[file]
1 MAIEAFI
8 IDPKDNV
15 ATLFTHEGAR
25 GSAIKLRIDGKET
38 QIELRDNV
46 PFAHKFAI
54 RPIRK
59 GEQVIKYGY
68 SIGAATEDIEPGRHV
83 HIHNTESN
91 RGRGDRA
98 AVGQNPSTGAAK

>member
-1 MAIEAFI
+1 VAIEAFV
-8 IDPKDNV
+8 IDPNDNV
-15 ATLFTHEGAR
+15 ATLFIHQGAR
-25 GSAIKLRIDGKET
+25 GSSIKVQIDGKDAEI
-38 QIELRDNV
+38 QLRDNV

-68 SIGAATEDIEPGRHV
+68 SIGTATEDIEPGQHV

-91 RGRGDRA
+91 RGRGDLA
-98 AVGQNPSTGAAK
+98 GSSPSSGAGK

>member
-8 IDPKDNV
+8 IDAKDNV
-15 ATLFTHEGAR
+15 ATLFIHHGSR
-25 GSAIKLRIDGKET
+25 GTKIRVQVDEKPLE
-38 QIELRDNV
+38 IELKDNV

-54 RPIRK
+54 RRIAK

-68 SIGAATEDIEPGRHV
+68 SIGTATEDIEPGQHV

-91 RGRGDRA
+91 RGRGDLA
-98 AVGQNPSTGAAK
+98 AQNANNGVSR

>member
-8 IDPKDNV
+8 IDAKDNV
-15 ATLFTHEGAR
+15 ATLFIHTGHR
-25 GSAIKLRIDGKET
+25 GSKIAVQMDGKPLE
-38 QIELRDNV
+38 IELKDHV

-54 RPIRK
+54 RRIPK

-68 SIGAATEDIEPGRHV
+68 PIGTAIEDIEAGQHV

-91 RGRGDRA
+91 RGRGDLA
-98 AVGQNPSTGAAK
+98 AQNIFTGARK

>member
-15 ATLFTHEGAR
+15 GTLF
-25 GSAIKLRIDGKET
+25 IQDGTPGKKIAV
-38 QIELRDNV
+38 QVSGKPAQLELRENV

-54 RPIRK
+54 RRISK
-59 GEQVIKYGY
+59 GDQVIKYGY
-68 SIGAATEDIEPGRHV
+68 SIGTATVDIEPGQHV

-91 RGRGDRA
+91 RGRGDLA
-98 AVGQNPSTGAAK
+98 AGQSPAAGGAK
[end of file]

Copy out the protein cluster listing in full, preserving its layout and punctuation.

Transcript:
1 MAIEAFI
8 IDPKDNV
15 ATLFTHEGAR
25 GSAIKLRIDGKET
38 QIELRDNV
46 PFAHKFAI
54 RPIRK
59 GEQVIKYGY
68 SIGAATEDIEPGRHV
83 HIHNTESN
91 RGRGDRA
98 AVGQNPSTGAAK

>member
-1 MAIEAFI
+1 VAIEAFV
-8 IDPKDNV
+8 IDPNDNV
-15 ATLFTHEGAR
+15 ATLFIHQGAR
-25 GSAIKLRIDGKET
+25 GSSIKVQIDGKDAEI
-38 QIELRDNV
+38 QLRDNV

-68 SIGAATEDIEPGRHV
+68 SIGTATEDIEPGQHV

-91 RGRGDRA
+91 RGRGDLA
-98 AVGQNPSTGAAK
+98 GSSPSSGAGK

>member
-8 IDPKDNV
+8 IDAKDNV
-15 ATLFTHEGAR
+15 ATLFIHHGSR
-25 GSAIKLRIDGKET
+25 GTKIRVQVDEKPLE
-38 QIELRDNV
+38 IELKDNV

-54 RPIRK
+54 RRIAK

-68 SIGAATEDIEPGRHV
+68 SIGTATEDIEPGQHV

-91 RGRGDRA
+91 RGRGDLA
-98 AVGQNPSTGAAK
+98 AQNANNGVSR

>member
-8 IDPKDNV
+8 IDAKDNV
-15 ATLFTHEGAR
+15 ATLFIHTGHR
-25 GSAIKLRIDGKET
+25 GSKIAVQMDGKPLE
-38 QIELRDNV
+38 IELKDHV

-54 RPIRK
+54 RRIPK

-68 SIGAATEDIEPGRHV
+68 PIGTAIEDIEAGQHV

-91 RGRGDRA
+91 RGRGDLA
-98 AVGQNPSTGAAK
+98 AQNIFTGARK

>member
-15 ATLFTHEGAR
+15 GTLF
-25 GSAIKLRIDGKET
+25 IQDGTPGKKIAV
-38 QIELRDNV
+38 QVSGKPAQLELRENV

-54 RPIRK
+54 RRISK
-59 GEQVIKYGY
+59 GDQVIKYGY
-68 SIGAATEDIEPGRHV
+68 SIGTATVDIEPGQHV

-91 RGRGDRA
+91 RGRGDLA
-98 AVGQNPSTGAAK
+98 AGQSPAAGGAK